In 1999, Soleimani, along with other senior IRGC commanders, signed a letter to then-President Mohammad Khatami regarding the student protests in july. They wrote “Dear Mr. Khatami, how long do we have to shed tears, sorrow over the events, practice democracy by chaos and insults, and have revolutionary patience at the expense of sabotaging the system? Dear president, if you don’t make a revolutionary decision and act according to your Islamic and national missions, tomorrow will be so late and irrecoverable that cannot be even imagined.
Iranian media reported in 2012 that he might be replaced as the commander of Quds Force in order to allow him to run in the 2013 presidential election. He reportedly refused to be nominated for the election. in 2015 a campaign started among conservative bloggers for Soleimani to stand for 2017 presidential election. In 2016, he was speculated as a possible candidate, however in a statement published on 15 September 2016, he called speculations about his candidacy as “divisive reports by the enemies” and said he will “always remain a simple soldier serving Iran and the Islamic Revolution”. In the summer of 2018, Soleimani and Tehran exchanged public remarks related to Red Sea shipping with American President Donald Trump which heightened tensions between the two countries and their allies. He was always described as having a very calm nature and never raising his voice. It is no doubt that he was revered by his followers and throughout the Shia community and beyond.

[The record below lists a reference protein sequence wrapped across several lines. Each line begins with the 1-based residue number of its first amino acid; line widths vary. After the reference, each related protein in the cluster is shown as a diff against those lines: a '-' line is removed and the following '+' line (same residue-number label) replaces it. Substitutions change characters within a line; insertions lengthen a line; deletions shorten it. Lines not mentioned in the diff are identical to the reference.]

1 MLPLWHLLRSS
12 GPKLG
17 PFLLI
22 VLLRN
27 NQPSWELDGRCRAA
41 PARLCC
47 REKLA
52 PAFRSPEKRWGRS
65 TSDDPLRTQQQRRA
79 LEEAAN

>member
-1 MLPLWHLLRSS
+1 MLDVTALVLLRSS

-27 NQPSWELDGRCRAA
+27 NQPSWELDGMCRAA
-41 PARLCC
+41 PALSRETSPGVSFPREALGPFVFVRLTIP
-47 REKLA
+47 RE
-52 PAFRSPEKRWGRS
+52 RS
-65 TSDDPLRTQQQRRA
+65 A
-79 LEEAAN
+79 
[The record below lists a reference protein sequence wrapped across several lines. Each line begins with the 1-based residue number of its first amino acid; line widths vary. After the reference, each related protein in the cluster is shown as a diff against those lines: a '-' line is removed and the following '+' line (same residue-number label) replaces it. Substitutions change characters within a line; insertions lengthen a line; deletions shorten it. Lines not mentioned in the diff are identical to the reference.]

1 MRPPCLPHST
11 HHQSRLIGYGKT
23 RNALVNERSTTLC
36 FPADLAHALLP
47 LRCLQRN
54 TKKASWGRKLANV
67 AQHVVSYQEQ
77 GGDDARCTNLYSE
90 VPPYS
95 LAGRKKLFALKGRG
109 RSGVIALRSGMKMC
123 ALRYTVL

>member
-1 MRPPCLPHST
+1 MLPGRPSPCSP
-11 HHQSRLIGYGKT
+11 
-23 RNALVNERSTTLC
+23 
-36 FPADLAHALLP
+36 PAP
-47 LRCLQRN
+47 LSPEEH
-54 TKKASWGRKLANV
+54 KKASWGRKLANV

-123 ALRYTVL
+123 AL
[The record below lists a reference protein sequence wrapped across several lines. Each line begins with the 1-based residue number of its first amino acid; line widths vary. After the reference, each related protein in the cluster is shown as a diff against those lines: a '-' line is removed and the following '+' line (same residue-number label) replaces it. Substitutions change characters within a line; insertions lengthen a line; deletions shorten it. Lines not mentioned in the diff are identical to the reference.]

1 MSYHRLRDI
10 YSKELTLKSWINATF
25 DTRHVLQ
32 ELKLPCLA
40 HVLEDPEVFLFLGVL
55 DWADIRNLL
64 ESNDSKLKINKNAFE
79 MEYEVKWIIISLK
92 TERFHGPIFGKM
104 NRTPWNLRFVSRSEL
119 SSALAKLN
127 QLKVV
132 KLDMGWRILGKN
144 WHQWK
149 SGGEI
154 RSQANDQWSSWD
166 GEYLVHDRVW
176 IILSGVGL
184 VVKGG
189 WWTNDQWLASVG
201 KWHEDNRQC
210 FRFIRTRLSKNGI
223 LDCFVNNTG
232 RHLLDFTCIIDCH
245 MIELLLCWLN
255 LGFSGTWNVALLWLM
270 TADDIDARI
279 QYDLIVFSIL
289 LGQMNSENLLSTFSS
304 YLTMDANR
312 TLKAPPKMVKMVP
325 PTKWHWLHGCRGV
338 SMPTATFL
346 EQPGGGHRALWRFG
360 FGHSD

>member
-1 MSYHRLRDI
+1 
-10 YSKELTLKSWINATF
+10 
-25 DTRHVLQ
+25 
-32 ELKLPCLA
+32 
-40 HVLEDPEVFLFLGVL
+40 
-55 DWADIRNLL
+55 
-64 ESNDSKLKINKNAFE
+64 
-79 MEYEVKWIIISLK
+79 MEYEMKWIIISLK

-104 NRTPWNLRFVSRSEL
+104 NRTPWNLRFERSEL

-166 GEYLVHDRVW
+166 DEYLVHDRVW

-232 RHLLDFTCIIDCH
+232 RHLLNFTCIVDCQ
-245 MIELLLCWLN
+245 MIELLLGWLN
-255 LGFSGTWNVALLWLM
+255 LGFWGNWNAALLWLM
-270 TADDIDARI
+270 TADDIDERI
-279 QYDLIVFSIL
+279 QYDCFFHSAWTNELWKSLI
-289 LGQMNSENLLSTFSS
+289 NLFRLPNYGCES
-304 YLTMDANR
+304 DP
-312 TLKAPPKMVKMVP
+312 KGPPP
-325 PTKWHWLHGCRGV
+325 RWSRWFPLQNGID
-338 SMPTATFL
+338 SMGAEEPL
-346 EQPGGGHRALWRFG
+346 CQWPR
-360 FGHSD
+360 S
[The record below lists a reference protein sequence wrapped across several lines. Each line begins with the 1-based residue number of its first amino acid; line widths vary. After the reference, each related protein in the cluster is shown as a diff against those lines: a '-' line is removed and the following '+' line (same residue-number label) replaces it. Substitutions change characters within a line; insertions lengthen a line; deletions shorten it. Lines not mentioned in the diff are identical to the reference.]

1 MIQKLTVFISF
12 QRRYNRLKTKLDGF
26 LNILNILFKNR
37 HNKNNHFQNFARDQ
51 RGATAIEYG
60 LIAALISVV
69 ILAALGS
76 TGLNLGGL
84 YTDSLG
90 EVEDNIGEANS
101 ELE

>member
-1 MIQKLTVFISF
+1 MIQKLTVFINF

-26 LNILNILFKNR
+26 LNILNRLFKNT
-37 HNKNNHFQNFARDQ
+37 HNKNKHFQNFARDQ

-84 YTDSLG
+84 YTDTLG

Regarding the decision to kill Soleimani, the U.S. Defense Department said the strike was carried out “at the direction of the President” and asserted that Soleimani had been planning further attacks on American Diplomats and military personnel and had approved the attacks on the American embassy in Baghdad in response to U.S. air strikes on Iraq and Syria in December 2019 and that the strike was meant to deter future attacks. The strike was not approved by the U.S. Congress or consented to by the Iraqi government, leading to controversy regarding the legality of killing an Iranian military leader over Iraqi airspace.